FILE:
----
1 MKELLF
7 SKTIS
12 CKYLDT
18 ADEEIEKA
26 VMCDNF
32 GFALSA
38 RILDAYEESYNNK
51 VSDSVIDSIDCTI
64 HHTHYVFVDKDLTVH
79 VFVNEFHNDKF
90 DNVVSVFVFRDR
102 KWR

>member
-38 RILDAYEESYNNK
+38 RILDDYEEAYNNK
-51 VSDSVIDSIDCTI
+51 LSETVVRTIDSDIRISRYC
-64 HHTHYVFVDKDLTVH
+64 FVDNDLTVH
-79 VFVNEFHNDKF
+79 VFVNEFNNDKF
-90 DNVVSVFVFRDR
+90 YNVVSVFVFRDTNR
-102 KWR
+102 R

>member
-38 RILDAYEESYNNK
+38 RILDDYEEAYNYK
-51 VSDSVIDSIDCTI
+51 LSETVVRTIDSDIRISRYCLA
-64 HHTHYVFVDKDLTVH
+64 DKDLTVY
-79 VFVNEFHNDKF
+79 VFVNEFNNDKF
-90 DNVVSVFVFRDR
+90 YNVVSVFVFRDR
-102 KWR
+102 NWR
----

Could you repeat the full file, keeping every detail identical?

1 MKELLF
7 SKTIS
12 CKYLDT
18 ADEEIEKA
26 VMCDNF
32 GFALSA
38 RILDAYEESYNNK
51 VSDSVIDSIDCTI
64 HHTHYVFVDKDLTVH
79 VFVNEFHNDKF
90 DNVVSVFVFRDR
102 KWR

>member
-38 RILDAYEESYNNK
+38 RILDDYEEAYNNK
-51 VSDSVIDSIDCTI
+51 LSETVVRTIDSDIRISRYC
-64 HHTHYVFVDKDLTVH
+64 FVDNDLTVH
-79 VFVNEFHNDKF
+79 VFVNEFNNDKF
-90 DNVVSVFVFRDR
+90 YNVVSVFVFRDTNR
-102 KWR
+102 R

>member
-38 RILDAYEESYNNK
+38 RILDDYEEAYNYK
-51 VSDSVIDSIDCTI
+51 LSETVVRTIDSDIRISRYCLA
-64 HHTHYVFVDKDLTVH
+64 DKDLTVY
-79 VFVNEFHNDKF
+79 VFVNEFNNDKF
-90 DNVVSVFVFRDR
+90 YNVVSVFVFRDR
-102 KWR
+102 NWR